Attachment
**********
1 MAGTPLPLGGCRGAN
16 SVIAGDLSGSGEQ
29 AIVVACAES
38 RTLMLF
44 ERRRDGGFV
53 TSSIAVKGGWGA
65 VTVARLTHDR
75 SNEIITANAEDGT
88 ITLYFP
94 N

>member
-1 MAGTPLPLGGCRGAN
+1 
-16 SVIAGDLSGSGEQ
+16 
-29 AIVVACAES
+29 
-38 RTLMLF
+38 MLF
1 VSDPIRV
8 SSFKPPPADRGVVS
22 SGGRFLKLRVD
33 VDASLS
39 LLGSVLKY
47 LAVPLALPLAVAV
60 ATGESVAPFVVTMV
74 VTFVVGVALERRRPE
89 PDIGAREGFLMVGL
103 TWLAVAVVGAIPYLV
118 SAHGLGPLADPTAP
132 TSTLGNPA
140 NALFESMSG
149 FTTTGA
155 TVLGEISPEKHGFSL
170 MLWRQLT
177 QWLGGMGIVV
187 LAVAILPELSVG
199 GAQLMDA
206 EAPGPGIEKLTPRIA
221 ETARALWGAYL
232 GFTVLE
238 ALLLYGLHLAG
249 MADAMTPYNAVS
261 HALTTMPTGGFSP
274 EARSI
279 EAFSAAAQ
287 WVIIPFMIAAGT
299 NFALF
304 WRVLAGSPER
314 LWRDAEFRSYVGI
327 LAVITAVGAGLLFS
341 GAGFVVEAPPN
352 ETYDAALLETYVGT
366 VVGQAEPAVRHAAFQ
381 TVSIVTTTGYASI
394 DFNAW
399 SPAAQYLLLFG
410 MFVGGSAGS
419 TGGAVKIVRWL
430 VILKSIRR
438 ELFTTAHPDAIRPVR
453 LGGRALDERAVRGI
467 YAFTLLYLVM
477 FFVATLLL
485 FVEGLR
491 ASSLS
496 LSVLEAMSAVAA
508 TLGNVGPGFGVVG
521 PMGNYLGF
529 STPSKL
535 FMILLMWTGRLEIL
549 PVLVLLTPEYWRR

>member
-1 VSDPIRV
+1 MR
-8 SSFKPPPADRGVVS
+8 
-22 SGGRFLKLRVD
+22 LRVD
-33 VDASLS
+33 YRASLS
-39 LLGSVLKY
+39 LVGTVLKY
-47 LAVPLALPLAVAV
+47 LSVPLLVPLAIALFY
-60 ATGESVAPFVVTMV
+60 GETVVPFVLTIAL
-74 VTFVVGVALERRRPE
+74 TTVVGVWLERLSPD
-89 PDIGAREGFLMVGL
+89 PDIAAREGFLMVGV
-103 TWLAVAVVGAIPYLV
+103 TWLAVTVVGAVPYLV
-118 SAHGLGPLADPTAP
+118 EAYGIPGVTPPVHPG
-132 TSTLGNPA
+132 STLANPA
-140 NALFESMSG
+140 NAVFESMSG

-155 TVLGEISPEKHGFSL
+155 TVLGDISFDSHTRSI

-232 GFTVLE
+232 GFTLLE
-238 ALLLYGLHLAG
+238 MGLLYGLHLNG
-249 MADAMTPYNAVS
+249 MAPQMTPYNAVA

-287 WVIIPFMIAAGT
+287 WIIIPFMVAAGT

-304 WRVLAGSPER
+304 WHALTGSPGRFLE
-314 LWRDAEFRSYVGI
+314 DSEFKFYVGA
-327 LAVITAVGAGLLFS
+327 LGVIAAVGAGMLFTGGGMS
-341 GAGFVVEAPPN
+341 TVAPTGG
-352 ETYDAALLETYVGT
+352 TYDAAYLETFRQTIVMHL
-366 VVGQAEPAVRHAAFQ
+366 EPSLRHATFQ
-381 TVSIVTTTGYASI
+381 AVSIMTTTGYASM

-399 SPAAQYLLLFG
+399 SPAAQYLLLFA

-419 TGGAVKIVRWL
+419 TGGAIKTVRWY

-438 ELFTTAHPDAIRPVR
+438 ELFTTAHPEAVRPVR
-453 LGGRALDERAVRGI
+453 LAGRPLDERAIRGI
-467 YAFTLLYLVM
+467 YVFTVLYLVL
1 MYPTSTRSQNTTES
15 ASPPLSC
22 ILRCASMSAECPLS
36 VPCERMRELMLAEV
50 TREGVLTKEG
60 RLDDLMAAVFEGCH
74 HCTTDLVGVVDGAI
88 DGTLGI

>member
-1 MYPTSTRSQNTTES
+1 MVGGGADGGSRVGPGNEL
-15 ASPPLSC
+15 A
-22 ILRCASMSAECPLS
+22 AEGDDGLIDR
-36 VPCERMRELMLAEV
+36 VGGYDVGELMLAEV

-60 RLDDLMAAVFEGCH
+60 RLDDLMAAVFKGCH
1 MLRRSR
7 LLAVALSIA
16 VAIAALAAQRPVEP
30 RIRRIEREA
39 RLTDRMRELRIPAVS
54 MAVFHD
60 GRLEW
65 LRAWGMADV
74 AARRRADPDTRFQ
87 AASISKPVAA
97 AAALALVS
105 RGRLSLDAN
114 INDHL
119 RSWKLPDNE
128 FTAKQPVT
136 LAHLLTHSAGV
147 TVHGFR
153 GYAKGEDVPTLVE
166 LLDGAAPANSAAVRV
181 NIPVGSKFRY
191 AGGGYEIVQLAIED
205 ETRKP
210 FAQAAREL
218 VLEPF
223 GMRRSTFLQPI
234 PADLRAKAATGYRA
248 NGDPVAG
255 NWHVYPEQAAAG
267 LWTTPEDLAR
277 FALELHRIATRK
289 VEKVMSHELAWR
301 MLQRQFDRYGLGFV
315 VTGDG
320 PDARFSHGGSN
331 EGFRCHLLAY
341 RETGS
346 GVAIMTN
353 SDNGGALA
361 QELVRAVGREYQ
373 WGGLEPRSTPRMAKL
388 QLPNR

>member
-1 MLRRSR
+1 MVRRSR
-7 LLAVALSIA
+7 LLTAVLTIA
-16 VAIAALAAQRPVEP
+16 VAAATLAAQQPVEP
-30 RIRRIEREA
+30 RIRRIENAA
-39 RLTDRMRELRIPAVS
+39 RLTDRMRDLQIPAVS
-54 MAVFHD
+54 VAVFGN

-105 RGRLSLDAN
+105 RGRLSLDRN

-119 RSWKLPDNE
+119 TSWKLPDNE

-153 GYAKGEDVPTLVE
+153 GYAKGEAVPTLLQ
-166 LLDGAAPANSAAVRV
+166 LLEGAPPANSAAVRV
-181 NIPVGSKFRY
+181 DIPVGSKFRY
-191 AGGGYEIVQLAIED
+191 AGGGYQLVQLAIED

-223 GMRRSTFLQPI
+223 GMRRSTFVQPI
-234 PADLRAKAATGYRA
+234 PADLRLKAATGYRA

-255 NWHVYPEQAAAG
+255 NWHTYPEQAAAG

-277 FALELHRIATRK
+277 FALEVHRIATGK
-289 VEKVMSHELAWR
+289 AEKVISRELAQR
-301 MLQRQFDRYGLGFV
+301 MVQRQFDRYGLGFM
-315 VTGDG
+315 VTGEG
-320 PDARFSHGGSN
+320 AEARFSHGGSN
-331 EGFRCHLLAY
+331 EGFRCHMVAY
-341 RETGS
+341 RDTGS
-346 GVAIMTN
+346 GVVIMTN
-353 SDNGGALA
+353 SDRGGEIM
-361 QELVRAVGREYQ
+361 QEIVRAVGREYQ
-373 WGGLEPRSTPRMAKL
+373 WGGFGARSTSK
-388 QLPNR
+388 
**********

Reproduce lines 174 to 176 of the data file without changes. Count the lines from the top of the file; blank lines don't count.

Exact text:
205 ETRKP
210 FAQAAREL
218 VLEPF